Former GM exec pans rumored 'Apple Car' sight unseen, calls it 'a gigantic money pit'

Posted:
in Future Apple Hardware edited October 2015
Despite having no apparent personal knowledge of an Apple-built electric car, former General Motors vice chairman Bob Lutz proclaimed this week that shareholders should be "very upset" that Apple may be eyeing an entrance into the automotive business.




Appearing on CNBC's "Closing Bell," Lutz said that no company in the world has "made a nickel" on electric cars thus far, while Apple's current primary business -- the iPhone --?is a highly successful, high-margin business.

"When it comes to actually making cars, there is no reason to assume that Apple, with no experience, will suddenly do a better job than General Motors, Ford, Volkswagen, Toyota, or Hyundai," Lutz said. "So I think this is going to be a giant money pit.

"But then it doesn't matter -- I mean, Apple has an embarrassment of riches, they don't know where to put the cash anymore."

When asked whether Apple could partner with current automobile makers to manufacture a vehicle, Lutz said he sees it as a possibility. Specifically, he said he could see a company like Hyundai or Kia handling the manufacturing of the vehicle, allowing Apple to put in the remaining pieces to complete the product.

AppleInsider exclusively reported earlier this month that major manufacturing roadblocks have Apple considering such partnerships as it pushes forward with its electric car project.

Overall, Lutz is bearish on the electric car market, and the former GM executive suggested that manufacturers are only pursuing electric vehicles to meet emissions requirements in place in Europe and the U.S. He suggested that perhaps Apple could sell electric vehicle credits to other companies that need them in order to turn a profit, but even that would be a stretch, in his eyes.

"If I were a board member of Apple, I would ask some serious questions about this whole thing," Lutz told CNBC.



Of course, executives from smartphone companies made similar claims about Apple prior to the debut of the first iPhone. Most famously, Palm CEO Ed Colligan responded to rumors of an Apple smartphone by saying that the market was difficult and established companies had expertise that Apple could not match.

"PC guys are not going to just figure this out," Colligan said in an interview with The New York Times. "They're not going to just walk in."

Even after the iPad was announced in 2010, reactions among high-profile tech industry leaders were negative. One of the most notable critics was Microsoft founder Bill Gates, whose immediate reaction was to say that netbooks with real keyboards and touch input were superior.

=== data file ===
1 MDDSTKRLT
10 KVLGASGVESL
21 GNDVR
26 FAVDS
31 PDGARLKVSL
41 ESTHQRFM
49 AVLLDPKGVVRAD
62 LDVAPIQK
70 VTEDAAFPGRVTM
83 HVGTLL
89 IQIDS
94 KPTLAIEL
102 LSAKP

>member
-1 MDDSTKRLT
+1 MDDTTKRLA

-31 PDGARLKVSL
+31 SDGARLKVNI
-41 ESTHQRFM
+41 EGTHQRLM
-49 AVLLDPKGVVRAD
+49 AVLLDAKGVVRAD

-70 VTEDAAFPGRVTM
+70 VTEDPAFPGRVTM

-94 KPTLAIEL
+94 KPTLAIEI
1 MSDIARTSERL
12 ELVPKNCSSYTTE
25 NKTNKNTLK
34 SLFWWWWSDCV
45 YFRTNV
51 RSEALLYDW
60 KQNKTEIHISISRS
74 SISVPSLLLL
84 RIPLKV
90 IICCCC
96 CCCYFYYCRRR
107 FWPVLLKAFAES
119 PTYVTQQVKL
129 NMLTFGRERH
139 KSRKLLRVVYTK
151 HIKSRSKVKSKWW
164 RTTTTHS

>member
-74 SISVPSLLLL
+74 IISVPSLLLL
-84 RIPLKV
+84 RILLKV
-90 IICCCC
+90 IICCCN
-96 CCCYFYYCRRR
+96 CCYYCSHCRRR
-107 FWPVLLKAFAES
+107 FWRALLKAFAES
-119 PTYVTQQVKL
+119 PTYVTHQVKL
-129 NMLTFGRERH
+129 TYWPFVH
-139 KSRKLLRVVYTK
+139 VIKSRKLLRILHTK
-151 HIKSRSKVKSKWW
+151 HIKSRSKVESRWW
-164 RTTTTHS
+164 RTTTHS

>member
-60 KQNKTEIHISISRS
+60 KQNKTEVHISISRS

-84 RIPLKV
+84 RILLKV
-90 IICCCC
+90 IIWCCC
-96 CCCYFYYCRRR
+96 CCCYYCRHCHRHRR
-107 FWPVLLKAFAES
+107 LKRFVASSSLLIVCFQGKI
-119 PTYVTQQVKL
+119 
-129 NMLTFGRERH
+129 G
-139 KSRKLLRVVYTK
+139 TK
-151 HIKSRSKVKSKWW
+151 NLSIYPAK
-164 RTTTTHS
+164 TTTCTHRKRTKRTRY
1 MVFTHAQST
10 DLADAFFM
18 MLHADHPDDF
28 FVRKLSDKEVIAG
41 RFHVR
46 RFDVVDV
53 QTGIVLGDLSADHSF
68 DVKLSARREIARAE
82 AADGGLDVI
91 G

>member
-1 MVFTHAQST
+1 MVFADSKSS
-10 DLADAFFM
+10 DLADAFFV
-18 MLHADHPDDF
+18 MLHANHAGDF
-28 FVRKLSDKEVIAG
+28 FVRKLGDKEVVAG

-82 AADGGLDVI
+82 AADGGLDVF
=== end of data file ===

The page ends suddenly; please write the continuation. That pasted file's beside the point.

"It's not like I sit there and feel the same way I did with iPhone where I say, 'Oh my God, Microsoft didn't aim high enough,'" Gates told CBS News in 2010. "It's a nice reader, but there's nothing on the iPad I look at and say, 'Oh, I wish Microsoft had done it.'"

As for the rumored Apple vehicle, dubbed "Project Titan," the latest rumors this week claim that the company has an aggressive internal target ship date of 2019. While some reports have claimed Apple is working on a self driving car, it was said that the first-generation vehicle will not be autonomous.

AppleInsider exclusively reported earlier this year that the bulk of "Project Titan" development is underway at a secretive facility in Sunnyvale, Calif., known by the code-name "SG5." Evidence suggests that a shell company known as SixtyEight Research may be a cover for Apple to help conceal its true operations at the Sunnyvale garage.
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Comments

  • Reply 1 of 156
    pmzpmz Posts: 3,433member
    Quote:

    Originally Posted by AppleInsider View Post



    "When it comes to actually making cars, there is no reason to assume that Apple, with no experience, will suddenly do a better job than General Motors, Ford, Volkswagen, Toyota, or Hyundai," Lutz said. 

     

     

    Same was said about music players, cellphones, and tablets.

     

    This guy doesn't know Apple very well.

  • Reply 2 of 156
    Bob Lutz looks like a gentleman that would say "can't be done".

    Power density in storage is the biggest issue with electric cars - seems like it is also a huge issue in mobile devices...
  • Reply 3 of 156
    pmzpmz Posts: 3,433member

    If Apple is getting in to the electric car game, its because they can already see the profit endgame. On the contrary Lutz, those auto manufacturers ought to start paying attention to the Apple rumors...because clearly Apple has figured out something they could not.